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Delving deeper into significance of GSOMIA in terms of national security, geopolitics Updated: 2019-11-22 16:28:03 KST

With South Korea and Japan both being U.S. allies, their militaries have been sharing information under GSOMIA since it was signed three years ago.
According to Seoul's defense ministry, the two sides have exchanged intel eight times this year alone and 30 times from 2016 through this August.
Japan has provided Seoul with data gathered by its satellites regarding North Korea's nuclear weapons and missiles.
And for South Korea's part, of its three levels of classified military information, it's been sharing with Japan levels two and three.
The U.S. sees GSOMIA as a key element of its trilateral security cooperation with South Korea and Japan aimed at achieving the final, fully, verified denuclearization of North Korea as well as undermining China's influence in Northeast Asia.

"Right now it might seem like GSOMIA is not that useful since North Korea is not testing nuclear weapons or long-range missiles but until the complete denuclearization of the North it's imperative that related intel is readily shared. GSOMIA holds symbolic value in bolstering the trilateral security alliance and its termination would have sent the wrong message."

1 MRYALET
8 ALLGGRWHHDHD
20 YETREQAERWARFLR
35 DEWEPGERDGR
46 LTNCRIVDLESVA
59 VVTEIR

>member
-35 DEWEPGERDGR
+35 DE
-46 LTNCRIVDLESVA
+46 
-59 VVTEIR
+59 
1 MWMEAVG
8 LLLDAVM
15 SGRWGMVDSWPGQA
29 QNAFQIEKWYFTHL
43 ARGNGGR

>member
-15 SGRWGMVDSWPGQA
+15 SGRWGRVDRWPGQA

While it's undisputed that GSOMIA is emblematic of the alliance, among military circles its effectiveness is controversial in terms of actual intel sharing.
A South Korean military source said highly sensitive information, particularly those related to North Korea's missiles and nuclear weapons, is currently being collected using the strategic assets of the three countries which are then analyzed by the U.S. to be shared with its allies.
Compared to this trilateral sharing process, according to the official, direct intel sharing between South Korea and Japan is limited.
Local media outlets in South Korea have cited the Trilateral Information Sharing Arrangement or TISA which was signed in 2014 and includes the U.S. as an intermediary could have been strengthened after the presidential office of Cheong Wa Dae hinted in August that it would use TISA as an alternative to GSOMIA.
One the main advantages GSOMIA holds over TISA, though, is that it's recognized as a treaty and the parties are legally bound to protect the confidential information exchanged whereas TISA is not legally binding and not recognized under international law.
Kim Ji-yeon, Arirang News.
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